New boutique townhouse developments are invariably a balancing act. On one hand, there's the desire to maximise a site's architectural potential, while on the other there's the need to accommodate local government regulations designed to protect the existing character of an established residential neighbourhood.
This townhouse project, by architects Brian Meyerson and Michael Hay of Brian Meyerson Architects, Sydney, required a number of specific design solutions. Meyerson says although the site could legally accommodate four townhouses, its North Bondi location demanded a high standard of fit-out. There was a need to provide separate entries, three bedrooms, double garaging and outdoor courtyards for each unit all on a relatively small block of land.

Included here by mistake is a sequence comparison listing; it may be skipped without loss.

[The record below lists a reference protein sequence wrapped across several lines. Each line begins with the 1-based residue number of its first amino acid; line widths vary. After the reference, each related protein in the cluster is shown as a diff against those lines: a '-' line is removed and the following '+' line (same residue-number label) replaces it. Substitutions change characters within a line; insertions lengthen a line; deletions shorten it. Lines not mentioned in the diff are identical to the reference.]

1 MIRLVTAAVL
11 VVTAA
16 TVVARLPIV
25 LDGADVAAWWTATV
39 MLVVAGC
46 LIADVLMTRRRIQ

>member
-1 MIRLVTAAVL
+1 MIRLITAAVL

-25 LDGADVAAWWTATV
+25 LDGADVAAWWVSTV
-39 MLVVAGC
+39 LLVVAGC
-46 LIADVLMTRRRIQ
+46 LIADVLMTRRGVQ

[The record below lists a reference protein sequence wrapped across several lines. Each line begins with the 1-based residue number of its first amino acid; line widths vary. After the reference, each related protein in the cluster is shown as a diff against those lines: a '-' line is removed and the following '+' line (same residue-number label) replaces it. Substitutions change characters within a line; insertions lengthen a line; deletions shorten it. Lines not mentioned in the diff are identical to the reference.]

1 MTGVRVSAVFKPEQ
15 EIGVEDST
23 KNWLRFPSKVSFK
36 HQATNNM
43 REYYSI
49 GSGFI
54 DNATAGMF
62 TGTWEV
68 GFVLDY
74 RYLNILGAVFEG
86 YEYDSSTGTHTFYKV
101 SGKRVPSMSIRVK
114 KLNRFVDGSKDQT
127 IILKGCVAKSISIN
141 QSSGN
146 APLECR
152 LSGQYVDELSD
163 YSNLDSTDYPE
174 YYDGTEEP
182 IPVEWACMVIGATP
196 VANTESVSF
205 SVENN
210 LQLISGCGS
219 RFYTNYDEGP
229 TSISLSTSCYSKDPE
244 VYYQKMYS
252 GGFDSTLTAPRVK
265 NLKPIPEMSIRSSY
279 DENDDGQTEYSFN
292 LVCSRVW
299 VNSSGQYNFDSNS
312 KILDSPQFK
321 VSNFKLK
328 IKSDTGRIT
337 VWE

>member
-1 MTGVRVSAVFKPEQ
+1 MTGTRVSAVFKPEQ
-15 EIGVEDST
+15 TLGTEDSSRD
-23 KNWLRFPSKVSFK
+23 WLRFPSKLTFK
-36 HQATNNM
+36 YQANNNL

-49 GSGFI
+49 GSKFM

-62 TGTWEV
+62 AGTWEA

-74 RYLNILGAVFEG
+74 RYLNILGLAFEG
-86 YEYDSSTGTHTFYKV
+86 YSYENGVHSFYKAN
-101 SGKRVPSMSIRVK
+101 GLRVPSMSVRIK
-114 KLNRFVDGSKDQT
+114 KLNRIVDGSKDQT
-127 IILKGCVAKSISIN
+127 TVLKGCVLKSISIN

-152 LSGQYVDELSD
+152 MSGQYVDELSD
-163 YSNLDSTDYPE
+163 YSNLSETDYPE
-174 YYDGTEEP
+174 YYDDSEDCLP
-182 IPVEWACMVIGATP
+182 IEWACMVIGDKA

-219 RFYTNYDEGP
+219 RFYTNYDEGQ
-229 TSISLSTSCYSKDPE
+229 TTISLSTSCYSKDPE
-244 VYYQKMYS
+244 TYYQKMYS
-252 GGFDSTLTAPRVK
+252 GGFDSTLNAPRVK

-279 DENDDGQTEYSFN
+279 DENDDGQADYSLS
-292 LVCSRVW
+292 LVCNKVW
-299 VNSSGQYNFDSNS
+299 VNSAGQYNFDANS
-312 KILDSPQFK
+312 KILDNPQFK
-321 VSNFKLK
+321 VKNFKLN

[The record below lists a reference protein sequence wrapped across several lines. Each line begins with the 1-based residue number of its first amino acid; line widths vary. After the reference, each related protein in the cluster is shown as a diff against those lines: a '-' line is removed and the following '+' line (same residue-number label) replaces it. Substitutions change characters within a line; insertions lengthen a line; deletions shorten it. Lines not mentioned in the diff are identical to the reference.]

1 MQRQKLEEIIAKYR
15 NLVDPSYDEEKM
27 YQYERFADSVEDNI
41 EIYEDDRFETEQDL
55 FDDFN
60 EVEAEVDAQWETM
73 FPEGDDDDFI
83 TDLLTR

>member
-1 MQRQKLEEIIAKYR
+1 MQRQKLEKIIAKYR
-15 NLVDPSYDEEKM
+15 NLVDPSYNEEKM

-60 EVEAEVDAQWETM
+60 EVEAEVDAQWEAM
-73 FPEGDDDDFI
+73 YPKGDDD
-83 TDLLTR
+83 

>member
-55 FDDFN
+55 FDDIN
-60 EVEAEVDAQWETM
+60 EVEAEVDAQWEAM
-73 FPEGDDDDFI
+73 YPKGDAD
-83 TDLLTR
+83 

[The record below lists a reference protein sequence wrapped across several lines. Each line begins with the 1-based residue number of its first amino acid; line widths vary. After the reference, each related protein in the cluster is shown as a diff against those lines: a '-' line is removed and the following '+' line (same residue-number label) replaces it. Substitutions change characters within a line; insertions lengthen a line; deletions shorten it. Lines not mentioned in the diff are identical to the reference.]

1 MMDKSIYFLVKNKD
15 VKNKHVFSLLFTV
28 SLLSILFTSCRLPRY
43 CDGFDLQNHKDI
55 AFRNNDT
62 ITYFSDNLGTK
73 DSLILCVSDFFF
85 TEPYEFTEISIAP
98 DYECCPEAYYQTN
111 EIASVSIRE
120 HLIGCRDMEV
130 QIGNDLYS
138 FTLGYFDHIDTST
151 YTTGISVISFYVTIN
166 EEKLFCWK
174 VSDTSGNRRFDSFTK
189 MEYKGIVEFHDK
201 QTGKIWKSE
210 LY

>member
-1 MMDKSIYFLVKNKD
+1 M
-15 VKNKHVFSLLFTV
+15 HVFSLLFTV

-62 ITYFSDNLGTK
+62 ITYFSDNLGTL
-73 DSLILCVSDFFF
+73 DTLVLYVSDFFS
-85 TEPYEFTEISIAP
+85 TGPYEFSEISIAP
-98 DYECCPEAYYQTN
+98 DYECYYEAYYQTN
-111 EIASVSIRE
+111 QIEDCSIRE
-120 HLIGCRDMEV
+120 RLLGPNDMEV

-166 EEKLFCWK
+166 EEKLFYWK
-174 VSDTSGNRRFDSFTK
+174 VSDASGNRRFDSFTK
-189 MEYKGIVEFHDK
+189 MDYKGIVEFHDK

"It was essential that each townhouse have its own identity," says Meyerson. "The design needed to fit with the low and informal style of the freestanding Californian bungalows and red brick houses in the immediate neighbourhood. We wanted to create a model for smaller family homes that would satisfy people's desire for a patch of their own, while avoiding multi-unit blocks in areas where they are not suited."
Meyerson says the resulting design was based on the traditional terrace housing model, which was updated and adjusted to ensure a better balance of privacy and solar access both for the residences and neighbours.
To provide a maximum floor area with minimum visual impact, the garaging is hidden in a basement. This means there is only one driveway and no garaging fronting the street. However, each house has its own pedestrian entry, plus an entry from the basement.
In addition to two main floors, each house also has an attic floor with a third bedroom, tucked back from the front of the building.